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My Journal From Working in a Rural School- Entry One

Mr. McConnell’s Rural Schools Journal
Entry 1 (7/7/2016) What it looks like, lives like, what I’ve seen
In a rural area, the suppression and exclusion of the hardest working and neediest among us can readily be seen in almost any school that serves struggling populations. It probably looks different and it comes at you different, and it even feels different than it might in another area.  I grew up in the region I teach in, and can give you a first-hand account of how the past few decades have advanced from how it looks as a child to how it looks as a worker (and the industries that have disappeared) to how it looks as a teacher. I have witnessed all three. From the local villages on the outskirts of the only thing that could be called a “city” around here, right in that city, to way out on the hilltop I’m sitting on now.
This area  is cow country. If you didn’t know it, during the right times of the year your nose would tell you. Waaay across the valley on a far hillside I can even see route 81. On my best day, I might be able to hit my neighbor’s house with a baseball but there’s a 20-yard strip of trees between us and her so I have no chance. Plus she seems a decent sort and she treats my dog well when he sneaks over to visit, so I wouldn’t try.
She does have a Trump sign on her lawn, though. But that’s another matter, and when you live way out in the country on a road almost no one travels the only sensibilities offended are those of a few neighbors. What sensibilities offended would that really? Maybe me wandering down to get the mail with no pants on. Call me a local legend, if “local” means the one car that drove by and the two police that showed up an hour later.
You see, in a rural area, most things are kind of slow, calm, and personal in a way that you can see and feel. Even though our nation’s economy was dealt a crippling blow not too many years ago,the economic decline leading up to it could be seen and felt that way in my area long before that. It was a slow stroll to a coming-to-call for the chronic, destructive foreign trade policies, trickle down reverence, and the gathering of speculative wealth. It pulled income and equity upward and away from the middle and lower classes, and that there was a “crash” wasn’t really a surprise. The real surprise came when President Obama’s call for “shared sacrifice” was traded for “education reform”, along with attacks on public workers, unions, and on the job protections and benefits earned and paid for by hard workers in the public sector. Workers that lost equity in their homes, security in their jobs, had to then listen to media attacks on them, through media funded and shaped by those who refused to share in the sacrifice.
By the time I was twenty-one, I had lived and worked through the reductions in and closing of a few large local factory employers. Families in my county had been started, sustained and raised on Smith Corona Manufacturing pay, for example, and employers like SCM paid well- sometimes even did profit-sharing bonuses with employees. As this place and others slowly declined and disappeared, or just flat-out shut down, the county also experienced the disappearance of many local family-owned businesses. The loss of vibrancy in the local economy that was demonstrated in the decline of home purchases, the fewer full parking lots at the local bowling alleys on league nights. It seemed like a lot of that was just gone and storefronts and neighborhoods began to look empty. When I was a young man, I didn’t know of any such thing as a “Wal-Mart”, let alone a SUPER Wal-Mart.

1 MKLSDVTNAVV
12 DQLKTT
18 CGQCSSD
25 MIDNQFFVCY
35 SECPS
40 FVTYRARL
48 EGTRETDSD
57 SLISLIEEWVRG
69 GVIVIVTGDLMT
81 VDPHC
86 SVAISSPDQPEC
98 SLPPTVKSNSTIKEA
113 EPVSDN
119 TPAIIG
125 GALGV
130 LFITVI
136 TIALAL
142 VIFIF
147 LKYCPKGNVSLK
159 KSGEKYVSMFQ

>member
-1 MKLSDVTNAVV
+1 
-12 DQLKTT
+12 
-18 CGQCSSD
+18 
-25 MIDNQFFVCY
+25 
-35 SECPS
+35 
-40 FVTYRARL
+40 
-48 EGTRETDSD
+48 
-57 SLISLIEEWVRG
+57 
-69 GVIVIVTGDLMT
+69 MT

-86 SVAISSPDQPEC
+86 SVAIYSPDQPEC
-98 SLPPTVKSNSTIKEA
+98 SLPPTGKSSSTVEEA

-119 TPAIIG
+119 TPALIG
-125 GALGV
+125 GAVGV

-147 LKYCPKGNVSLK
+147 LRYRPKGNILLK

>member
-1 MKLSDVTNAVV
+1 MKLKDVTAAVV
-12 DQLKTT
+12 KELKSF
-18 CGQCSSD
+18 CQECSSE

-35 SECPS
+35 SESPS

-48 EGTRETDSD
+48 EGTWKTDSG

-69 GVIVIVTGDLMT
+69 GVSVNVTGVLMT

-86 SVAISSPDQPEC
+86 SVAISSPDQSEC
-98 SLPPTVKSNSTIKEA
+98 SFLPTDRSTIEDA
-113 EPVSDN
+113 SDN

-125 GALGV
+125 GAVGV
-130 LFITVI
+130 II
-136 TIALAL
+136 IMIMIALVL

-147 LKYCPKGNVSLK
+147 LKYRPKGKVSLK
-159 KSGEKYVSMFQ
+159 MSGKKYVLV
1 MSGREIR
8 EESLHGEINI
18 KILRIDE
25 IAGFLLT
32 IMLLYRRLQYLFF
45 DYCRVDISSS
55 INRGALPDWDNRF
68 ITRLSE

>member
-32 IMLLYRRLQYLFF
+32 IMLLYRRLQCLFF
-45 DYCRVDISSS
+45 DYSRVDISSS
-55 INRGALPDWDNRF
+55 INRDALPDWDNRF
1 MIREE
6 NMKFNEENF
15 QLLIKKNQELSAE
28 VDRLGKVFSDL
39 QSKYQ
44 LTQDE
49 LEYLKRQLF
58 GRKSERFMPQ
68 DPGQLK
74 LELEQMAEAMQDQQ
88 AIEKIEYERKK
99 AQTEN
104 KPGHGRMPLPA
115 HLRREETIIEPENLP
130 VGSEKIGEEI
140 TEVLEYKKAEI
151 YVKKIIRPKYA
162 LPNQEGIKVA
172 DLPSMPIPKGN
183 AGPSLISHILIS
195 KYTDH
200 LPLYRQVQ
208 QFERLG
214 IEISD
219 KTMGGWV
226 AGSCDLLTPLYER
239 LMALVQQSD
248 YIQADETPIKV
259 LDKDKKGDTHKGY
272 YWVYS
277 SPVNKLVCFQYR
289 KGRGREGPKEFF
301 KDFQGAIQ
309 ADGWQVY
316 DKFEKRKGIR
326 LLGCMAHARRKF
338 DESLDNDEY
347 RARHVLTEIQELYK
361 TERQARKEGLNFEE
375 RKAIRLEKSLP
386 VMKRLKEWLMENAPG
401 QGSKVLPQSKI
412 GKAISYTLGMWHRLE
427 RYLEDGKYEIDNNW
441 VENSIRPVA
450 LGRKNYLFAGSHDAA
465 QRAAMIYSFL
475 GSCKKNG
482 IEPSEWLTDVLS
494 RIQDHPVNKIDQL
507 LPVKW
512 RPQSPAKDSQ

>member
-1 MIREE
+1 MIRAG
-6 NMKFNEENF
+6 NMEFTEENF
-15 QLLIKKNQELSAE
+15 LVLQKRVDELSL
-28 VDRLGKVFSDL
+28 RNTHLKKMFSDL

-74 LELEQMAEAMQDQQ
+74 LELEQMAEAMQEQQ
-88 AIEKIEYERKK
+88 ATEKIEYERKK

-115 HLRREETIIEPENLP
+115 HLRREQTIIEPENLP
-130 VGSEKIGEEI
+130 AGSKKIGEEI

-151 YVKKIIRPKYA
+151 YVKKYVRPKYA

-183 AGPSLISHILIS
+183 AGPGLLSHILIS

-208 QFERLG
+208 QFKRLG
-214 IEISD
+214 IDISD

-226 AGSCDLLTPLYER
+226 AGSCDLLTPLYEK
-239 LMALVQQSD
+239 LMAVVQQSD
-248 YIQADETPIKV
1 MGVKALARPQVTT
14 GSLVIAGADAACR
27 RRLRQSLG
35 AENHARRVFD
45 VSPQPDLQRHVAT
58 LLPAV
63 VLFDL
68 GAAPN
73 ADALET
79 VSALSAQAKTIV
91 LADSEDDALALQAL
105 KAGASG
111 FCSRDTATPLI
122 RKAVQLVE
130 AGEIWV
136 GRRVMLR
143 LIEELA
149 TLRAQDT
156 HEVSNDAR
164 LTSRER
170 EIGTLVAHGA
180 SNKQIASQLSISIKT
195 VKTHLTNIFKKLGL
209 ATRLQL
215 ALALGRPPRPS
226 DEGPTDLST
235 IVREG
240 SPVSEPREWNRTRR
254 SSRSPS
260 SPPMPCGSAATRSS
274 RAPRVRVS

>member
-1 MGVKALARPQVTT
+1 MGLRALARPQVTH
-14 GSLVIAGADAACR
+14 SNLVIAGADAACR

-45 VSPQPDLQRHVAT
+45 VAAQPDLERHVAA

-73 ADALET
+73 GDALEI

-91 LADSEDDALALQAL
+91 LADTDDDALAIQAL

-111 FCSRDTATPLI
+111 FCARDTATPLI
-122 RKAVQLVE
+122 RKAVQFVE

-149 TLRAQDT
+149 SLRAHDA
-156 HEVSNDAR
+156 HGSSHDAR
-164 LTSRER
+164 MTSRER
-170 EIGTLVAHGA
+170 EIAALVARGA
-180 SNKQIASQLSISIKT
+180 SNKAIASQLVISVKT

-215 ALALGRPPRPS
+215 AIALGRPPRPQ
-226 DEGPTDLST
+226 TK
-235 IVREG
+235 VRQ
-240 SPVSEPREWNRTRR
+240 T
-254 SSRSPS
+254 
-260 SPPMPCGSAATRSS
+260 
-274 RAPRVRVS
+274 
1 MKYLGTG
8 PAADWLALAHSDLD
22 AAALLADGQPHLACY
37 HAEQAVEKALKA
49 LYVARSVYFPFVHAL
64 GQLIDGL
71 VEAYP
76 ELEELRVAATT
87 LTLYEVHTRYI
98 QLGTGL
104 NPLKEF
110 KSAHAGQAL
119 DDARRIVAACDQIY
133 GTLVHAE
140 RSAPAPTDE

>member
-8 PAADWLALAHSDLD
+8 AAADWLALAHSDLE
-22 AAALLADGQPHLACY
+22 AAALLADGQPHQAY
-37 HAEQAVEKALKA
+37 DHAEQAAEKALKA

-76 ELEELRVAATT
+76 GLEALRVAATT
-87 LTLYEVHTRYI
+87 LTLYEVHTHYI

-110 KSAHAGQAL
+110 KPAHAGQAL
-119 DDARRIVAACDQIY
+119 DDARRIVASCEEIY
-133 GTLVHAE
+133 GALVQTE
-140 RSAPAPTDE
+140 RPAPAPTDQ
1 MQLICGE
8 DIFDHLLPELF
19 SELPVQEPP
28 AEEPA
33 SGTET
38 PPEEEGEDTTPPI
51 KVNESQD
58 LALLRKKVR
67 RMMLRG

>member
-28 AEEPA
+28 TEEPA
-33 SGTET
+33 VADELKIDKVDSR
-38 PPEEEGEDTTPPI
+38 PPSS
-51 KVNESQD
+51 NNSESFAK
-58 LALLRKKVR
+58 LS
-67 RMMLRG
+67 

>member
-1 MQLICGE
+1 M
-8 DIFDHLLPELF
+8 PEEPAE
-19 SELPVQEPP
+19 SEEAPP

Today, as a public school teacher living in the same area I grew up in, and teaching in a rural district in the region where I have lived my  entire life, I have seen first-hand what economic disparity does to our economy, communities, families, and schools. When jobs go away, economic and social stability go away; family bonds are disrupted and sometimes dissolved, and in the absence of these nurturing forces-other less desirable influences move in to fill the voids. I’m not saying that a Wal-Mart is an evil thing inherently, but you have to think about why those things come to exist, and what other things are brought into existence along with them.
So “shared sacrifice” rings a little hollow when I have both lived (then) the destruction of a trickle-down approach to our nation’s economy, have spent near 15 years teaching children who live it today, and now have to suffer “reform” at the hands of those who refuse to reform themselves.
As I wrap up entry one, I want to say that when you thought you had voted for “hope and change”, and then feel you’re just getting “more of the same”, you can wrap it in a smile,  and in a casual manner throw it down with some smooth Al Green-. Despite the packaging, the disconnected bullshit still smells bad and tastes even worse. The real “change” we’re getting can be seen in the classroom where the children end up being the canvas that stinky stuff gets painted on. People around here used to get busted for growing pot once in a while now they’re cooking meth. Trying to make ends meet has turned into your heart breaking as you look at children and wonder if those ends can meet or if there are even “ends” at all. Living and working in a rural area, it could mean that it’s your neighbor you’re looking at. Or the child who lives in that leaning over falling apart structure you didn’t think anyone lived in. It could even be a relative. It sometimes means knowing more than you ever wanted to know, having it break your heart, but still being glad you know because then, maybe, you can help.
Stay tuned for my next entry-  a look from inside the school.

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